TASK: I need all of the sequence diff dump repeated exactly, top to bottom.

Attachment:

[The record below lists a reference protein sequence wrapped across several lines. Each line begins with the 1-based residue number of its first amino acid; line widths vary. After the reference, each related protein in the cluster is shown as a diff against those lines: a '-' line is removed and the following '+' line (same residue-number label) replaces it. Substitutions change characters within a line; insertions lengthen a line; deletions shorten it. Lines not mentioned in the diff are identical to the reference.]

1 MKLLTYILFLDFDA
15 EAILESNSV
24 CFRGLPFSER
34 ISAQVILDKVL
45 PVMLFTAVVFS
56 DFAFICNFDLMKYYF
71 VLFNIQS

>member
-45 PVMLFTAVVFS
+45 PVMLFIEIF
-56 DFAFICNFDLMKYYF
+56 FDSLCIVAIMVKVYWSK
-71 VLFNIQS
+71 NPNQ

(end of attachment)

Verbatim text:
[The record below lists a reference protein sequence wrapped across several lines. Each line begins with the 1-based residue number of its first amino acid; line widths vary. After the reference, each related protein in the cluster is shown as a diff against those lines: a '-' line is removed and the following '+' line (same residue-number label) replaces it. Substitutions change characters within a line; insertions lengthen a line; deletions shorten it. Lines not mentioned in the diff are identical to the reference.]

1 MKLLTYILFLDFDA
15 EAILESNSV
24 CFRGLPFSER
34 ISAQVILDKVL
45 PVMLFTAVVFS
56 DFAFICNFDLMKYYF
71 VLFNIQS

>member
-45 PVMLFTAVVFS
+45 PVMLFIEIF
-56 DFAFICNFDLMKYYF
+56 FDSLCIVAIMVKVYWSK
-71 VLFNIQS
+71 NPNQ